At first glance, the relative indifference of the government of China to climate change makes sense—environmental protection is a “superior good,” something countries worry about when they get rich and don’t need to worry about people living in horrible shacks eating low-protein diets. On the other hand, everything I’ve ever seen about the economic impact of climate change suggests it will be much more devastating to poor countries than to rich ones. Kate Mackenzie reports for the FT that this way of looking at it seems to be picking up speed in China:
However, a recent article by Xie Zhenhua, China’s lead negotiator at Copenhagen and a vice-chairman of the National Development and Reform Commission which oversees China’s economic policymaking, indicates that fears around climate change as a threat to the country’s development are rising:
“The scale of economic destruction would be equivalent to that of the two world wars and the Great Depression combined” if global temperatures rise by 3 degrees (5.4 Fahrenheit) to 4 degrees Celsius, Xie said. “Human beings and the Earth cannot afford such disasters.”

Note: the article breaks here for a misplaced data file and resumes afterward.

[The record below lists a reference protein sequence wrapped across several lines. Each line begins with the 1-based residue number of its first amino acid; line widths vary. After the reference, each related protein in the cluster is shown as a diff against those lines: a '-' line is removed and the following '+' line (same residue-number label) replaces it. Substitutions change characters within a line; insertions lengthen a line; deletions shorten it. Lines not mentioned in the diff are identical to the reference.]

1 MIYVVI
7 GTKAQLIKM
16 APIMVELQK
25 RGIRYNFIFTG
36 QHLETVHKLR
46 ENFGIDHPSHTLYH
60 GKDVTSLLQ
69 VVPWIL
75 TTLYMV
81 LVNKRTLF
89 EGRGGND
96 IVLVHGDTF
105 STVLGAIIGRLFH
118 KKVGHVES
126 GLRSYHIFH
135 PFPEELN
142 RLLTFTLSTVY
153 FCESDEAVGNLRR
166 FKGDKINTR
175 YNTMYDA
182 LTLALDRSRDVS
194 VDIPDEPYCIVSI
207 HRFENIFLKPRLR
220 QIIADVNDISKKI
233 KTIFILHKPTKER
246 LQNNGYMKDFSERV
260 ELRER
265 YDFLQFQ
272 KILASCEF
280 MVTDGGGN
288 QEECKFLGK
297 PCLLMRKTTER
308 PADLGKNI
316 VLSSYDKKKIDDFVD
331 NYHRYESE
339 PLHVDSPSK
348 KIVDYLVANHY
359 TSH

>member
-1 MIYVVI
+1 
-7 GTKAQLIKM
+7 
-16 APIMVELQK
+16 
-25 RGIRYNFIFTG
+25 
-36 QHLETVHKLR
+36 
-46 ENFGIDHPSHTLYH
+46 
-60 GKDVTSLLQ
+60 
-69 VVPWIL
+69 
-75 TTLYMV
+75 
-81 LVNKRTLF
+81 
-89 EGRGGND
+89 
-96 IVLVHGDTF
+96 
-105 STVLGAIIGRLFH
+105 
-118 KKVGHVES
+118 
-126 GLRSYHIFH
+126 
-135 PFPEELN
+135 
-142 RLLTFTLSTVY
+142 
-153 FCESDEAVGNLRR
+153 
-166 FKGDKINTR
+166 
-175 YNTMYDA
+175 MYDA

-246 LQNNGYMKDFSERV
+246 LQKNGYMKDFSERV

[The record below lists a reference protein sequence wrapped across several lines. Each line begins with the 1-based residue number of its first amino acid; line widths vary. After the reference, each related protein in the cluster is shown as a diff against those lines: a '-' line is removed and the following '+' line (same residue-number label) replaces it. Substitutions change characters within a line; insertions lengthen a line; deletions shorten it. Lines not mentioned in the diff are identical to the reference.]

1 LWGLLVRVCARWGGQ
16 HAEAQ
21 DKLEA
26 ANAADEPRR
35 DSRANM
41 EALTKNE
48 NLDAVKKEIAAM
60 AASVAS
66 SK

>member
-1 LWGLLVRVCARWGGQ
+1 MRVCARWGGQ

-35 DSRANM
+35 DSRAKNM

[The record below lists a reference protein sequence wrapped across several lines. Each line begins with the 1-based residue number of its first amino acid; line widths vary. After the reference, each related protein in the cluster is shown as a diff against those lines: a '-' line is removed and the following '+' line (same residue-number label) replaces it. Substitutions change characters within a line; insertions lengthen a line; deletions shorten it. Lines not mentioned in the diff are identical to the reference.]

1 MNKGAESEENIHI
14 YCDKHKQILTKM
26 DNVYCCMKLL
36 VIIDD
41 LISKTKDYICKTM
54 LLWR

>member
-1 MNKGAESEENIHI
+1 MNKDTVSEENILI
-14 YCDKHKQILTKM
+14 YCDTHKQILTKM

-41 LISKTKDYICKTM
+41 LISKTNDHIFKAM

This argument moves the debate on from “climate change is bad, but development is our first priority” towards “development is our first priority, and climate change may threaten that”. That in turn suggests that the concerns of Mr Xie at least are starting to focus on risks that are longer-term than the next quarterly GDP report.
What’s more, it seems to me that in many ways it should be much easier for China or India to adapt to a low-emissions economy than for the United States. After all we already have a ton of sunk investment in an economy based around the presumption of unpriced carbon. The money we spent on urban freeways is just gone. They were hugely expensive, but we can’t sell them and use the proceeds to build streetcars. China needs to build an enormous amount of new infrastructure anyway and can just build it differently from the start.